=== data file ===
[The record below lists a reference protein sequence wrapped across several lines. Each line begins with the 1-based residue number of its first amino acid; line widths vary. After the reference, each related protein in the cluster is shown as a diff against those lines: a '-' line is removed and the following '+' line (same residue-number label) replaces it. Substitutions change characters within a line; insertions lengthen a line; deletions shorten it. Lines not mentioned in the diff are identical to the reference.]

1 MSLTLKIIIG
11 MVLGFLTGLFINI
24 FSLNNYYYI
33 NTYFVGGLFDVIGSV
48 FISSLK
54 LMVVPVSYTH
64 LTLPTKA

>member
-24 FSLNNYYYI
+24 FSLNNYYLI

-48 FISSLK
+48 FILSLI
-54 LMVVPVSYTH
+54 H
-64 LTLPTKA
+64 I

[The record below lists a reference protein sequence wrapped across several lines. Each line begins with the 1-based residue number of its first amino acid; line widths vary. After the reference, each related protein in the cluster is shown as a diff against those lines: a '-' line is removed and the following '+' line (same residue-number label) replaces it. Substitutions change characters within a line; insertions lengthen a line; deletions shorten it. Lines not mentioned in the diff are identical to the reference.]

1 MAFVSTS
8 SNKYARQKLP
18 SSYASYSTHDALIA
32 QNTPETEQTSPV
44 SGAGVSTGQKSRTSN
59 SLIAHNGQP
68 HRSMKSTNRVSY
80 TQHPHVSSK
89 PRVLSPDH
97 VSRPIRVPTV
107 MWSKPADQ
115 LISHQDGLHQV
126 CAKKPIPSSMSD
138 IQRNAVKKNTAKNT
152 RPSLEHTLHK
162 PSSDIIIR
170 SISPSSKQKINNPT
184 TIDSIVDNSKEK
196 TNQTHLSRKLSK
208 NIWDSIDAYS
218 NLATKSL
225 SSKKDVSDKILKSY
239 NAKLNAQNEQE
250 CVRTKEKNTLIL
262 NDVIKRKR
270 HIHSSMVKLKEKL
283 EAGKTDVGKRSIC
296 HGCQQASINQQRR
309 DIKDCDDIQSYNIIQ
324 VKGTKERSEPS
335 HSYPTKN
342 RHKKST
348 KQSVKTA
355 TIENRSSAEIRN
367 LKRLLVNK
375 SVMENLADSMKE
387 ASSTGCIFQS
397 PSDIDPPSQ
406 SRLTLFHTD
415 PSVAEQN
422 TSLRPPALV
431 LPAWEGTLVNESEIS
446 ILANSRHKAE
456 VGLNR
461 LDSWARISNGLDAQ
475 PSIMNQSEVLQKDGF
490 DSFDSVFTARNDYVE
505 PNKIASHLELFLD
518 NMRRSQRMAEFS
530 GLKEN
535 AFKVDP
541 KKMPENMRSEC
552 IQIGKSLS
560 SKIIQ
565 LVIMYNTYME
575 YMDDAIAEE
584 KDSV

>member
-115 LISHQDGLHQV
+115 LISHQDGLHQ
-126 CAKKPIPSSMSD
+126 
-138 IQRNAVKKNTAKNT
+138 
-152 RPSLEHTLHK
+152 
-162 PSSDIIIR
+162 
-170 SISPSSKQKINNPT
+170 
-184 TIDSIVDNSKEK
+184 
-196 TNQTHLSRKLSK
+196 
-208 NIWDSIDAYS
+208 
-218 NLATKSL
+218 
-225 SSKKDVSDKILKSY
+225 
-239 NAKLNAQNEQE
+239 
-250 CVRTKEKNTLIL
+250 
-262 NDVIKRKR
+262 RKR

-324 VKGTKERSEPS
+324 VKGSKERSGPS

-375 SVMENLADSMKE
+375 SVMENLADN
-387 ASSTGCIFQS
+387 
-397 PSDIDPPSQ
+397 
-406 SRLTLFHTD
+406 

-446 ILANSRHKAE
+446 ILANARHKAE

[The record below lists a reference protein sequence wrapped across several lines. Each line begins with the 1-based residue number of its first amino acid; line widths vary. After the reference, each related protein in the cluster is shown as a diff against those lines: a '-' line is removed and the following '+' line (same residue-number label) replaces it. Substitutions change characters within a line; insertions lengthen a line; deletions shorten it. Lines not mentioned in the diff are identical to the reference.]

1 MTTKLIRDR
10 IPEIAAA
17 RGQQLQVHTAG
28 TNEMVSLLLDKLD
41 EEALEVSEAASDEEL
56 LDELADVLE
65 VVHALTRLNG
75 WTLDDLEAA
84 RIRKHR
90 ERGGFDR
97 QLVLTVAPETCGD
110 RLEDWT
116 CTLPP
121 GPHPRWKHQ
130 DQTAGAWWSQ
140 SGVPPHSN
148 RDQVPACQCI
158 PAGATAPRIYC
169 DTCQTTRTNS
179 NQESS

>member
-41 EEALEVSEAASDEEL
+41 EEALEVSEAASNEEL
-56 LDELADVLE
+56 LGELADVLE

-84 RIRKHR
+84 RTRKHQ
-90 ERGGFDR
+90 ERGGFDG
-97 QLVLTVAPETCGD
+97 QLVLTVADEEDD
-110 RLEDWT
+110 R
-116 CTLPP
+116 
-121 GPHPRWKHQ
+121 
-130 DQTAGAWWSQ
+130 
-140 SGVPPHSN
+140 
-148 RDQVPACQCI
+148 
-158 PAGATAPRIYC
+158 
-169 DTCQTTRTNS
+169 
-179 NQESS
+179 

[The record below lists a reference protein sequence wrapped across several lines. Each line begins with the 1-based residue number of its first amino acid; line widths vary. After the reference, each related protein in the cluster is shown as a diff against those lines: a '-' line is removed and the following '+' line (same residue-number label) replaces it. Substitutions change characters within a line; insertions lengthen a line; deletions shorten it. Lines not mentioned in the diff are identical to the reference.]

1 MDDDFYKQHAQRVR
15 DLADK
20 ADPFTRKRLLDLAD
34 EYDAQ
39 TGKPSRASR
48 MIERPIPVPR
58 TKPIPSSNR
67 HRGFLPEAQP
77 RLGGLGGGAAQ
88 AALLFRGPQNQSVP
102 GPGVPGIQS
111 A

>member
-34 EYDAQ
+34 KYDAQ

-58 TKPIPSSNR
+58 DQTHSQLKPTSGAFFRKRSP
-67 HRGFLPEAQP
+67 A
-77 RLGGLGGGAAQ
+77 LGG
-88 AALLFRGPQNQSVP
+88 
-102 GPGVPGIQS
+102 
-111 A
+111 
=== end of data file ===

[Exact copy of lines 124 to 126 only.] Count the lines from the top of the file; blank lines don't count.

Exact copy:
65 VVHALTRLNG
75 WTLDDLEAA
84 RIRKHR